To check the in vivo folding yield of various B6 Fab mutants, B6 Fab protein was purified from 1.2 ml periplasmic fraction on Ni-NTA spin columns as per manufacturers instructions (Qiagen GmbH). The eluate was checked for presence of Fab by non-reducing SDS-PAGE. The gels were blotted and immunostained using HRP conjugate-Goat-anti mouse (Fab)2 fragment specific antibody and anti-cmyc antibody 9E10 followed by HRP-conjugated goat antimouse IgG (Fc) specific antibody. To analyse the presence of functional Fab, the eluate was also used in agglutination assay.
DNA encoding B6 LC and B6 Fd was amplified from mutant phage clone DNA and cloned as Nhe I-Mlu I insert in pVCCD41140.7 pVCB6Fd1140 contains DNA sequence encoding Fd region of B6, as Nhe I-Mlu I fragment followed by DNA encoding a 10 amino acid tag, cmyc. pVCB6LC1140 is similar to pVCB6 Fd1140 but contains DNA sequence encoding light chain of B6 (B6 LC) as Nhe I-Mlu I fragment with a stop codon preceding Mlu I site.
Expression was carried out for BL21 (λDE3) cells transformed with pVCB6Fd1140 and pVCB6LC1140 and Inclusion Bodies isolated from one litre culture each of B6 Fd and B6 LC were solubilised and renatured in 4 litre mix to assemble Fab at 10°C for 70 hours using protocol as described earlier.7 The ongoing renaturation was checked in agglutination assay as described above. The renatured material was processed as described previously7 to purify monomeric Fab. The 1st step in purification was anion-exchange chromatography using SP-Sepharose FF. All the 5 proteins showed similar binding and elution profile on SP-Sepharose. The fractions containing functional protein were pooled and subjected to Hydrophobic chromatography on Toyobutyl. Well-folded Fab molecules do not bind to the hydrophobic resin and come in the flow through collected during loading. However, misfolded molecules, which aggregate during refolding bind to the resin and are eluted at zero salt. Both mut1 and mut3 preparation showed presence of very little aggregates on butyl column. However, mut2 and mut4 showed a high percentage of aggregates (data not shown). The flow through of butyl column containing monomeric Fab was treated with iodoacetamide to block free sulfhydryl groups and desalted. The sample was then subjected to anion-exchange chromatography on Q-Sepharose FF. The protein obtained after Q-Sepharose column chromatography was loaded on a 480 ml Sephacryl S-200 column. The column was developed with PBS at a flow rate of 1 ml/min. The elution was monitored at 280 nm and 4 ml fractions were collected. All the proteins gave a symmetrical peak, which eluted at the position corresponding to monomeric Fab. The fractions were analysed by SDS-PAGE under non-reducing conditions and by agglutination assay. Fractions containing active, monomeric Fab fusion protein were pooled.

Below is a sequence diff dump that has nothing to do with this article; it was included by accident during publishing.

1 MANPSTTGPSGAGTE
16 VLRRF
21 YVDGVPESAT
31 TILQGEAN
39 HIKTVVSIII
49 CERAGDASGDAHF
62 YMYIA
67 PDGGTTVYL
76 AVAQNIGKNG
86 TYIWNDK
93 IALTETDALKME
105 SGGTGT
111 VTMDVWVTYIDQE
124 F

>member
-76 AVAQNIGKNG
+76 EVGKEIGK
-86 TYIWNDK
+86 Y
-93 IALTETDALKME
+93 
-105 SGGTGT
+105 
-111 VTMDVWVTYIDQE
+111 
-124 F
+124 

Each purified Fab protein was dissolved in 1 ml PBS, pH 7.2 to a final concentration of 0.5 µM and a temperature scan was carried out from 20°C to 90°C with a scan rate of 1°C per minute and fluorescence emission at 347 nm was recorded with excitation at 280 nm with both excitation and emission slits of 1 nm in Cary Eclipse (Varian) spectroflourimeter. The intrinsic fluorescence spectra were also recorded from 290 nm to 500 nm with an excitation wavelength of 280 nm for each Fab protein incubated at 0.5 µM concentration (1) at 20°C, (2) taken to 95°C with change of 1°C/min and spectra taken at 95°C (3) sample cooled back to 20°C and spectra recorded at 20°C.
Purified Fab proteins were incubated at 0.5 µM concentration in increasing concentration of urea (2 M–8.5 M in 0.5 M steps) in PBS, pH 7.2 in a total volume of 1 ml at 25°C for 12 hours. Fluorescence emission spectra were then recorded for samples at 25°C from 290 nm to 450 nm with exitation wavelength of 280 nm. The changes in the emission maxima at 347 nm obtained from these scans were used to determine the urea concentration at which the protein unfolded.
Twenty micrograms of purified Fab protein at a concentration of 1 mg/ml was incubated with increasing concentration of PEG6000 (Fluka) in a total volume of 40 µl in PBS for 1 hour at RT. The sample was then centrifuged at 15,000 xg for 30 minutes to pellet any precipitated Fab protein and the supernatant was analysed by SDS-PAGE. The gels were stained with Coomassie Brilliant Blue R-250 and scanned densitometrically to estimate the amount of soluble Fab as a function of PEG concentration.19
Fab proteins were incubated at a conc., of 100 µg/ml in PBS at 37°C and RT and agglutination assay and immunoblot was performed at specific time points to monitor the activity of B6 Fab.
The Department of Science and Technology, Government of India, financially supported the work.
Supplementary materials can be found at: www.landesbioscience.com/supplement/GuptaMABS1-3-Sup.pdf
Previously published online as a mAbs E-publication: http://www.landesbioscience.com/journals/mabs/article/8231